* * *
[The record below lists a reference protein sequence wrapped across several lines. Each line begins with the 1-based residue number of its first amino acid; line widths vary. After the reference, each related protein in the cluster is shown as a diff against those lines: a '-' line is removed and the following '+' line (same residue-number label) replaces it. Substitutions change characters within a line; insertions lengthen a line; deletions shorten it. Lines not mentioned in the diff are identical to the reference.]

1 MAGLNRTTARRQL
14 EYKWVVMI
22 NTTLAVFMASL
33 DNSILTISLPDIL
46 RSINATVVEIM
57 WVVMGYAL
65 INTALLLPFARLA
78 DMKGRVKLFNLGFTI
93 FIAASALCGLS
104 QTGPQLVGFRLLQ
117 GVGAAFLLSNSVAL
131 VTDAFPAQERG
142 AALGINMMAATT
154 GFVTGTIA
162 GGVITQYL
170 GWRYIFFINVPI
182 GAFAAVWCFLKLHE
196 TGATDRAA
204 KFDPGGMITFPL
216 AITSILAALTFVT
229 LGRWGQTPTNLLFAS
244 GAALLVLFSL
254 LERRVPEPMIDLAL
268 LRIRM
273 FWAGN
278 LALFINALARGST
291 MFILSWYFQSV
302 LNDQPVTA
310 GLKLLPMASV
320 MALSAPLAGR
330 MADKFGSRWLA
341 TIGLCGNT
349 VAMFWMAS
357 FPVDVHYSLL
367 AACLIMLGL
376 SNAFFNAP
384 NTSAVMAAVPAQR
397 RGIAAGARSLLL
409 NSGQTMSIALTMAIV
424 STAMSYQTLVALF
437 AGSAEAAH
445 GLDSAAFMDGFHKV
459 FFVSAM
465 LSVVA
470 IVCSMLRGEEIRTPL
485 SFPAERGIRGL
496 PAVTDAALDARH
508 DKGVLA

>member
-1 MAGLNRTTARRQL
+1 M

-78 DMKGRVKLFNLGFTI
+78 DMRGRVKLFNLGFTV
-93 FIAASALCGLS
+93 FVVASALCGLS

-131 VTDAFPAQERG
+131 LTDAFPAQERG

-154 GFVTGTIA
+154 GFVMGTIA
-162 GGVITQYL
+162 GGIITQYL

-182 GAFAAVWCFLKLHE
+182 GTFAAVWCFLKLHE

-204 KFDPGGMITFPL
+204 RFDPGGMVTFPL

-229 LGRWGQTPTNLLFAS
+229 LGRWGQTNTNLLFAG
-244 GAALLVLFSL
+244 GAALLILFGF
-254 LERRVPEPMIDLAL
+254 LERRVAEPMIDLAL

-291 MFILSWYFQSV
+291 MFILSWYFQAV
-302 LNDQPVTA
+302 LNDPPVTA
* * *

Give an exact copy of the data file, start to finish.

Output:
[The record below lists a reference protein sequence wrapped across several lines. Each line begins with the 1-based residue number of its first amino acid; line widths vary. After the reference, each related protein in the cluster is shown as a diff against those lines: a '-' line is removed and the following '+' line (same residue-number label) replaces it. Substitutions change characters within a line; insertions lengthen a line; deletions shorten it. Lines not mentioned in the diff are identical to the reference.]

1 MAGLNRTTARRQL
14 EYKWVVMI
22 NTTLAVFMASL
33 DNSILTISLPDIL
46 RSINATVVEIM
57 WVVMGYAL
65 INTALLLPFARLA
78 DMKGRVKLFNLGFTI
93 FIAASALCGLS
104 QTGPQLVGFRLLQ
117 GVGAAFLLSNSVAL
131 VTDAFPAQERG
142 AALGINMMAATT
154 GFVTGTIA
162 GGVITQYL
170 GWRYIFFINVPI
182 GAFAAVWCFLKLHE
196 TGATDRAA
204 KFDPGGMITFPL
216 AITSILAALTFVT
229 LGRWGQTPTNLLFAS
244 GAALLVLFSL
254 LERRVPEPMIDLAL
268 LRIRM
273 FWAGN
278 LALFINALARGST
291 MFILSWYFQSV
302 LNDQPVTA
310 GLKLLPMASV
320 MALSAPLAGR
330 MADKFGSRWLA
341 TIGLCGNT
349 VAMFWMAS
357 FPVDVHYSLL
367 AACLIMLGL
376 SNAFFNAP
384 NTSAVMAAVPAQR
397 RGIAAGARSLLL
409 NSGQTMSIALTMAIV
424 STAMSYQTLVALF
437 AGSAEAAH
445 GLDSAAFMDGFHKV
459 FFVSAM
465 LSVVA
470 IVCSMLRGEEIRTPL
485 SFPAERGIRGL
496 PAVTDAALDARH
508 DKGVLA

>member
-1 MAGLNRTTARRQL
+1 M

-78 DMKGRVKLFNLGFTI
+78 DMRGRVKLFNLGFTV
-93 FIAASALCGLS
+93 FVVASALCGLS

-131 VTDAFPAQERG
+131 LTDAFPAQERG

-154 GFVTGTIA
+154 GFVMGTIA
-162 GGVITQYL
+162 GGIITQYL

-182 GAFAAVWCFLKLHE
+182 GTFAAVWCFLKLHE

-204 KFDPGGMITFPL
+204 RFDPGGMVTFPL

-229 LGRWGQTPTNLLFAS
+229 LGRWGQTNTNLLFAG
-244 GAALLVLFSL
+244 GAALLILFGF
-254 LERRVPEPMIDLAL
+254 LERRVAEPMIDLAL

-291 MFILSWYFQSV
+291 MFILSWYFQAV
-302 LNDQPVTA
+302 LNDPPVTA